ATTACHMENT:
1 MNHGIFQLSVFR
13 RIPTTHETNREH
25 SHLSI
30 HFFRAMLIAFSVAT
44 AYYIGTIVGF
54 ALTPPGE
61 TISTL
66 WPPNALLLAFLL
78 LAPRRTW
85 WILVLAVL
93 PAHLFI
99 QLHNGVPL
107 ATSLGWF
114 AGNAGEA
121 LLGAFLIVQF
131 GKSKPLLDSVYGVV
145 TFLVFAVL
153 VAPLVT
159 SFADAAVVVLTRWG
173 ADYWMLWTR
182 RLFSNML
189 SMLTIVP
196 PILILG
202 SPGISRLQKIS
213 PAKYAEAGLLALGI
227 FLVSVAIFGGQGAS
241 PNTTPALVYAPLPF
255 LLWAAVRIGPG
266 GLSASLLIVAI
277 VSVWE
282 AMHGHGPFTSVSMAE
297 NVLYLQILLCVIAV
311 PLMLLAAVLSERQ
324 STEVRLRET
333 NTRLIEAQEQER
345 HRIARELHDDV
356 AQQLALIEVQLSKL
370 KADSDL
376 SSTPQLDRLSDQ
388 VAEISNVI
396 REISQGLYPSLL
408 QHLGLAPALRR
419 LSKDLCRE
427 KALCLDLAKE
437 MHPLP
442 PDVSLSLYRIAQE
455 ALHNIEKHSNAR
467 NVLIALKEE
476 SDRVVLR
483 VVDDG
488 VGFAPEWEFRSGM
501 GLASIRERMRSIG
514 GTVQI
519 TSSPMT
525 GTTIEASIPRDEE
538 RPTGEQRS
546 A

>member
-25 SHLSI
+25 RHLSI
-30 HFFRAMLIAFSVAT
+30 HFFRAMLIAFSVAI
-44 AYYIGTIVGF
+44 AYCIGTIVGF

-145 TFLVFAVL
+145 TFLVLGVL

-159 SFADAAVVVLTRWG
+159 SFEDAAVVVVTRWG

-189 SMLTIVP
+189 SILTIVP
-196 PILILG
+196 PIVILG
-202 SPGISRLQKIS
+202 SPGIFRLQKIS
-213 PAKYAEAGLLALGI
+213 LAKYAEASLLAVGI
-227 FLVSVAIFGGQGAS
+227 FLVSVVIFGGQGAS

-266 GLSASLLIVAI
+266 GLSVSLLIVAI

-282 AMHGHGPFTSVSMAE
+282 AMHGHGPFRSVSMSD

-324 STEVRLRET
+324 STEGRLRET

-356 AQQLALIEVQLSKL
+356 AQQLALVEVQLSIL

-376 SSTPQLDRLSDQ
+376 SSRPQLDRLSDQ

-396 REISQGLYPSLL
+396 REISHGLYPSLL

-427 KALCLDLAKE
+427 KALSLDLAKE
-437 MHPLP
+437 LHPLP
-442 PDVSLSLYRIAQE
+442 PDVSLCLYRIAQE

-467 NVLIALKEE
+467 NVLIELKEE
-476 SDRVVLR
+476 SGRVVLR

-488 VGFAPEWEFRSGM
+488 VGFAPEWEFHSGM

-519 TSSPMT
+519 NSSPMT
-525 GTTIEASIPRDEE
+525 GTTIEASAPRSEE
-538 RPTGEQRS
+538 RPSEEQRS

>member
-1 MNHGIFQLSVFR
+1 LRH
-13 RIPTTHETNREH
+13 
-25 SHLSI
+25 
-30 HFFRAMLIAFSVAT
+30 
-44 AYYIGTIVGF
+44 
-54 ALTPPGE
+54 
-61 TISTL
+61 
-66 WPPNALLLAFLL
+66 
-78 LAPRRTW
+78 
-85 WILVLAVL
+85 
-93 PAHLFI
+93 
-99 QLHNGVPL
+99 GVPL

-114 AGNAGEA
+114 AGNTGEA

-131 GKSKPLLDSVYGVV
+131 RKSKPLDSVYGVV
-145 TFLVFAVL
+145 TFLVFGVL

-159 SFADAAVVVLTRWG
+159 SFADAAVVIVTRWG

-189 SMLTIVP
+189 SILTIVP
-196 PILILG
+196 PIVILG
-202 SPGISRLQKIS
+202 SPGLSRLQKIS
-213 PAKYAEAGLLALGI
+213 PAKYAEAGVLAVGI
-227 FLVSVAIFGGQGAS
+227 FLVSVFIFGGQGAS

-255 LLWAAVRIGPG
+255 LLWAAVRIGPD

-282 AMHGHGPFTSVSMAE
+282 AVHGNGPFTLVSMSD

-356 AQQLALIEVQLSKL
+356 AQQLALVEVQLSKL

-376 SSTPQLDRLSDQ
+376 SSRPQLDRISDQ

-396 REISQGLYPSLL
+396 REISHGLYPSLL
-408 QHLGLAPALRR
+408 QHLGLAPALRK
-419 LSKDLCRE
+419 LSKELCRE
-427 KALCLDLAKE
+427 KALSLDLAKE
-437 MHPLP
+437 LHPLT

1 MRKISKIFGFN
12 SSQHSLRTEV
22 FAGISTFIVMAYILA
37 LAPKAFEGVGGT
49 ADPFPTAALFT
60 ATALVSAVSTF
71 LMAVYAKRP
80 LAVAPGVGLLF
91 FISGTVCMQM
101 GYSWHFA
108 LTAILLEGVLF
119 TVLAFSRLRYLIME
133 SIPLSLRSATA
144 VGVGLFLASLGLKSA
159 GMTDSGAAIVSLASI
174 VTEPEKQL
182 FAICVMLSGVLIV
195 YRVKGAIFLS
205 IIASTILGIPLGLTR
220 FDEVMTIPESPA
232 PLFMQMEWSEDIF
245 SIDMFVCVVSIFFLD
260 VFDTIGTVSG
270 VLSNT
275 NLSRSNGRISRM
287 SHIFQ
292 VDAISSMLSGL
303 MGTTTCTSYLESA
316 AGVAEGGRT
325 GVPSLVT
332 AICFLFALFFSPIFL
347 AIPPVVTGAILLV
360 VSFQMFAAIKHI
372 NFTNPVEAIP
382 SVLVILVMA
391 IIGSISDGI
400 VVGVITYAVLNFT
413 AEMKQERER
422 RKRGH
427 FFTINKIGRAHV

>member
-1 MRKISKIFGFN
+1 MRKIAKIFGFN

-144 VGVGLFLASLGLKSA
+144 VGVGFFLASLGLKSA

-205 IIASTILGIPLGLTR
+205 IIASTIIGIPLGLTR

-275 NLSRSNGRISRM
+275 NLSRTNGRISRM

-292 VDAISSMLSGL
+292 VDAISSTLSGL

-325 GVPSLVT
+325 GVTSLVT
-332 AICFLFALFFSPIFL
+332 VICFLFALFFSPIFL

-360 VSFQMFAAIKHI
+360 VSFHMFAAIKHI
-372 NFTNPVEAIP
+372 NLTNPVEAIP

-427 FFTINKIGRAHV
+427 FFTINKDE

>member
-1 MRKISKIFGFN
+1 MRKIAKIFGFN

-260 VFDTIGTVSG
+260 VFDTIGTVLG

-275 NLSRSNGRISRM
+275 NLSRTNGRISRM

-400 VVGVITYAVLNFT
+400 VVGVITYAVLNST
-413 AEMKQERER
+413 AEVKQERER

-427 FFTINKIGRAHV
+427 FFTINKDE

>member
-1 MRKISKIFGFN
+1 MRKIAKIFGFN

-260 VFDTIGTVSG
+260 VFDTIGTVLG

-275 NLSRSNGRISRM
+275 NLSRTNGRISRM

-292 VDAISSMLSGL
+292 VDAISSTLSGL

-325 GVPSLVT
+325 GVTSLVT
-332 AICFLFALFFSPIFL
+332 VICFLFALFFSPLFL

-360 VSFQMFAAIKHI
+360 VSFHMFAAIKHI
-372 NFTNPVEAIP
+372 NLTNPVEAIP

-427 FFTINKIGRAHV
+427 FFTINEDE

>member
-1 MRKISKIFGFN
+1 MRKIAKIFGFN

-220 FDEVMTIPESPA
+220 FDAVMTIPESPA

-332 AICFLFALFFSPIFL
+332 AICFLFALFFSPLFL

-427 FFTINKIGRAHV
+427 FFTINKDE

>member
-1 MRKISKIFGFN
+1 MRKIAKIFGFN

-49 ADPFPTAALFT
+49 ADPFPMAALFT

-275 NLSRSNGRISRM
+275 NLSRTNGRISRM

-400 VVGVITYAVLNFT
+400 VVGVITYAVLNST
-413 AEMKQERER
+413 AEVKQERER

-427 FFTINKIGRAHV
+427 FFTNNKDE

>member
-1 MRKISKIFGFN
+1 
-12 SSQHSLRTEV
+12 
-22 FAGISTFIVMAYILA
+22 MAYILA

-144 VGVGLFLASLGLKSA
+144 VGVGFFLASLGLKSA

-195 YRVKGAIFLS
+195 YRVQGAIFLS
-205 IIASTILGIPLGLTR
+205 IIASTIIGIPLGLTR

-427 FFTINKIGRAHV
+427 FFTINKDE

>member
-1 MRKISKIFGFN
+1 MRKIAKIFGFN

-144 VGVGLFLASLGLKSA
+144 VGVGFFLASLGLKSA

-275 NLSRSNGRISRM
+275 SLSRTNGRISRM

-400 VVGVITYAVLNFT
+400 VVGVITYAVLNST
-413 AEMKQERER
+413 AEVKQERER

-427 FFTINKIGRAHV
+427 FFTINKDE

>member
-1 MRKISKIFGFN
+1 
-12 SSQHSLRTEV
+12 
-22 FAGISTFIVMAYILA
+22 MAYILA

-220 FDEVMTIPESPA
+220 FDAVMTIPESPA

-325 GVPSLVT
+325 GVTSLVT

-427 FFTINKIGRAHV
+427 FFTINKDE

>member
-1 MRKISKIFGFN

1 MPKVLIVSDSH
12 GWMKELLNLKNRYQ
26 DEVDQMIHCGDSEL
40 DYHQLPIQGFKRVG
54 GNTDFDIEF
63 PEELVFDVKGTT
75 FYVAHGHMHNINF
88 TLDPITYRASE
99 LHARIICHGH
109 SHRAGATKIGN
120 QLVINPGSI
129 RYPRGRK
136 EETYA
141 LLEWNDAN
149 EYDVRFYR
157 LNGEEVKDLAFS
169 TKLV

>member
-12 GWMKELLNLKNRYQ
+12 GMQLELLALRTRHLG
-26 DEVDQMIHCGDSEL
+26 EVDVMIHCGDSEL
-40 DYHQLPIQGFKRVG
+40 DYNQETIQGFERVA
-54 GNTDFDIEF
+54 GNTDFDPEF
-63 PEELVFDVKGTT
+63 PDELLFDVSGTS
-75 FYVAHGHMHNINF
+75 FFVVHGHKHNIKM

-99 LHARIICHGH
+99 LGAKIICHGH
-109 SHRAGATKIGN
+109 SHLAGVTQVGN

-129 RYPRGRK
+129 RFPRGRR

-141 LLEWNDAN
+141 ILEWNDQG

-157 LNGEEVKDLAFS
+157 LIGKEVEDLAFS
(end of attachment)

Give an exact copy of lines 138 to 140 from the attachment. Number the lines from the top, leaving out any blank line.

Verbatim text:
-145 TFLVFAVL
+145 TFLVFGVL

-159 SFADAAVVVLTRWG